Real Madrid Secures $380 Million From Sixth Street


The Spanish soccer giant has agreed to a joint venture with the investment firm Sixth Street in which profits from the Santiago Bernabéu Stadium will be shared.

Real Madrid, the European soccer behemoth, closed a deal in which the investment firm Sixth Street, based in the United States, will pay about $380 million for a 30 percent stake in the team’s stadium operations.

The announcement Thursday came amid growing optimism among executives that Real Madrid, a 13-time European champion, could complete a deal to sign Kylian Mbappé, one of the most sought after players in world soccer, as a free agent on a contract that could make him the highest-paid athlete in Real’s history.

Under the terms of the contract, Real, which strolled to a 35th Spanish championship this month, would have no restrictions on how it spends its money. Capturing Mbappé would be a coup for Real, which has been chasing him since failing to persuade his current club, Paris St.-Germain, to accept as much as $200 million for him during last summer’s postseason.

The deal between Real and Sixth Street also includes Legends, an American sports event management and hospitality company that is majority owned by Sixth Street. The partnership will last for 20 years and be run through a joint venture that will contain all of Real’s in-stadium income, with the exception of season-ticket sales.

The investment is the latest part of Real’s attempts to grow new revenue streams from its celebrated stadium, which is undergoing a $1 billion retrofit, after which games will be played on a retractable field.

“The transformation of the Santiago Bernabéu Stadium will be a turning point in the history of Real Madrid,” Real’s president, Florentino Pérez, said in a statement. “This agreement strengthens the club’s goal of continuing to significantly increase the stadium’s revenues from both sporting and other types of events.”


While Real remains the dominant player in Spanish soccer and will compete in the Champions League final once more next week, it has been facing pressure to keep up with changing forces in the global soccer landscape. Despite generating more wealth year over year than practically any other soccer team, Real has struggled to compete for the best talent with clubs backed by deep-pocketed Arab states and billionaires. Turning the Bernabéu into what club officials have likened to a version of Madison Square Garden may help it maintain its muscle in the marketplace.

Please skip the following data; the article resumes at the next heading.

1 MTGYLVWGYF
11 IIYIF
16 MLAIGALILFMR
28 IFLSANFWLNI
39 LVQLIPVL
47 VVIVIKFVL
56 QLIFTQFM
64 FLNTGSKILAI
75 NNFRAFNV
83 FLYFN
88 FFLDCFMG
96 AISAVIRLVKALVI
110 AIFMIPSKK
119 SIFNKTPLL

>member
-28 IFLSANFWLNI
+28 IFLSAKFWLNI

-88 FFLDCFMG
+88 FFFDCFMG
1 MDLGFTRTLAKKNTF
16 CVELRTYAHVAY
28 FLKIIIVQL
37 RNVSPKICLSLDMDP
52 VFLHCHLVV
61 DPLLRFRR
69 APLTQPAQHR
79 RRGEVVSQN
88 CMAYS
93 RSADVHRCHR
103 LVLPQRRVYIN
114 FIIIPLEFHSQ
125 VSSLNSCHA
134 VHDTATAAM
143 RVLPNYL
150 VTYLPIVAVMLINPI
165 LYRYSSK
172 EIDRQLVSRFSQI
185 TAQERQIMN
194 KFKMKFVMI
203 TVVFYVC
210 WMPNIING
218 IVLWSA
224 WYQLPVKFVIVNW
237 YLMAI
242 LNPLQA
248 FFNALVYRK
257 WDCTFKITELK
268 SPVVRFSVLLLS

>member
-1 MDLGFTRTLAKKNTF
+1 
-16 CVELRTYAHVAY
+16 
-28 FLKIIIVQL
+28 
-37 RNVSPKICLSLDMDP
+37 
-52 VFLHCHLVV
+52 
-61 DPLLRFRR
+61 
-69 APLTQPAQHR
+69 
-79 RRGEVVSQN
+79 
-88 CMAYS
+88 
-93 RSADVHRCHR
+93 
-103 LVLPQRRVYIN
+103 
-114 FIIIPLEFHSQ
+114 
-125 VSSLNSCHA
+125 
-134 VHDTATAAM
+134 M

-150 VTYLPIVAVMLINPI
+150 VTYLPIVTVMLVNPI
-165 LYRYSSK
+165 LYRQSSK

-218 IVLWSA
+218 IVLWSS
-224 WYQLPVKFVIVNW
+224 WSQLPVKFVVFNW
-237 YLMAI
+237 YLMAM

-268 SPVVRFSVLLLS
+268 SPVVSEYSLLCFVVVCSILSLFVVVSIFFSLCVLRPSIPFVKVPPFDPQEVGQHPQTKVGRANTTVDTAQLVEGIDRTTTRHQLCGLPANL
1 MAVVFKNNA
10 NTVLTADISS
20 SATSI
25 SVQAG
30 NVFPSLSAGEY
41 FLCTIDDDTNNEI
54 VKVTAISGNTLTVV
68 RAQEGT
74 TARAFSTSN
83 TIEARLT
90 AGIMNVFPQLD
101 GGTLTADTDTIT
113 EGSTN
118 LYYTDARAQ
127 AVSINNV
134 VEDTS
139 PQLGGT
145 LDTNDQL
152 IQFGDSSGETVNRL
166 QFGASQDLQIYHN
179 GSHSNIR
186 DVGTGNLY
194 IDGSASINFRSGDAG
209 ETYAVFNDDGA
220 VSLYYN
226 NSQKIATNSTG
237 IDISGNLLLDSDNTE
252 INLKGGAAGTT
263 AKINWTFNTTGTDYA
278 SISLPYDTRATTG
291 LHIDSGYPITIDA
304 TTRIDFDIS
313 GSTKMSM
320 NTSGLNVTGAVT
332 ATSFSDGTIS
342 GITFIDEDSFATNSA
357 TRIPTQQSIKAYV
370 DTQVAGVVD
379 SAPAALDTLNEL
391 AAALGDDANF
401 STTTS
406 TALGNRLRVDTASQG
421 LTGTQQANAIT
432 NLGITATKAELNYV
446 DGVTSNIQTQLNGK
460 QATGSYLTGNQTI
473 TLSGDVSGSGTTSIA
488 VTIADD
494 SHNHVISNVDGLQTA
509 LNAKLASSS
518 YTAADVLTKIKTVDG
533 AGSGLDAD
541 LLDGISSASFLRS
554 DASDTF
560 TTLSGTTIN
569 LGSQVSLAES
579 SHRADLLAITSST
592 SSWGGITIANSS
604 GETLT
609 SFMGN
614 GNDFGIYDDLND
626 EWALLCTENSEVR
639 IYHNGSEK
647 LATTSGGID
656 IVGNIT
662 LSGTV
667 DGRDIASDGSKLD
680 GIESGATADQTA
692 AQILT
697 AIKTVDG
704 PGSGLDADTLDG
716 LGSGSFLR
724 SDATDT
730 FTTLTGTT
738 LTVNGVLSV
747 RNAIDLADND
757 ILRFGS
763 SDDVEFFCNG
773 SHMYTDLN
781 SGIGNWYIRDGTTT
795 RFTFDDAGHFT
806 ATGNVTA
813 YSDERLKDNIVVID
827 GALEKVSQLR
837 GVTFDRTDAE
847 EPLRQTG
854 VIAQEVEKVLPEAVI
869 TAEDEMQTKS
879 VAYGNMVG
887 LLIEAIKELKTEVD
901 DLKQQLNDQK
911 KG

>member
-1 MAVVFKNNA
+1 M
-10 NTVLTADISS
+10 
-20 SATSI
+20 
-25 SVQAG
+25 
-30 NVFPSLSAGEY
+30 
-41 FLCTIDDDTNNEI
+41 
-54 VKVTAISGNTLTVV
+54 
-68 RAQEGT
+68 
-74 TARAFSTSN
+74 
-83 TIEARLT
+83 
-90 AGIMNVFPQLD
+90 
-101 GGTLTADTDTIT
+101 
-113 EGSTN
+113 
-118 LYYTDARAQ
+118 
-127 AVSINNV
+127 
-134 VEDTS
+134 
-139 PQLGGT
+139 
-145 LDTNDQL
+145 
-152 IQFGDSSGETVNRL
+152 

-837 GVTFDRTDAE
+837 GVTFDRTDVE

The agreement also bears some hallmarks of the one Spain’s domestic league, La Liga, signed with another investment fund, CVC Capital Partners, that Real rejected and is suing against. CVC agreed to part with more than $2 billion in return for almost 10 percent of the league’s broadcast income for 50 years, a price that Real — and the league’s other best-supported team, Barcelona, as well as member-owned Athletic Club from Bilbao — thought was too steep.

Real officials have pointed out that unlike that deal, the arrangement with Sixth Street, which also owns a portion of the N.B.A.’s San Antonio Spurs, is limited to the investment fund’s sharing in profits, not revenue, from the venture.

“Real Madrid’s Santiago Bernabéu is hallowed ground in the world of football, and we are honored to be joining this partnership to invest in the innovative, long-term strategic vision that has guided the club’s consistent success over its storied history,” said Alan Waxman, a founding partner and the chief executive of Sixth Street.

Real benefited from the pandemic by moving to its training stadium at a time when supporters were barred from attending public events. It returned to the arena this season even though construction work continues. The stadium’s refurbishment is expected to be completed in time for the start of the 2023-24 season.

The team’s finances are largely under control even though the stadium debt is almost $1 billion. Servicing costs about $40 million a year. The cash infusion from Sixth Street will mean the club’s short-term debt will be wiped out and replaced with $260 million available to spend.

Those finances could allow Real to add reinforcements should it manage to secure Mbappé. The striker said recently that he was close to announcing his plans for next season. P.S.G., his current club, has offered him a contract extension worth far more than the offer from Real. But Mbappé has made several comments indicating his desire to play in Madrid, a destination and team that have been magnets for the game’s best talent.


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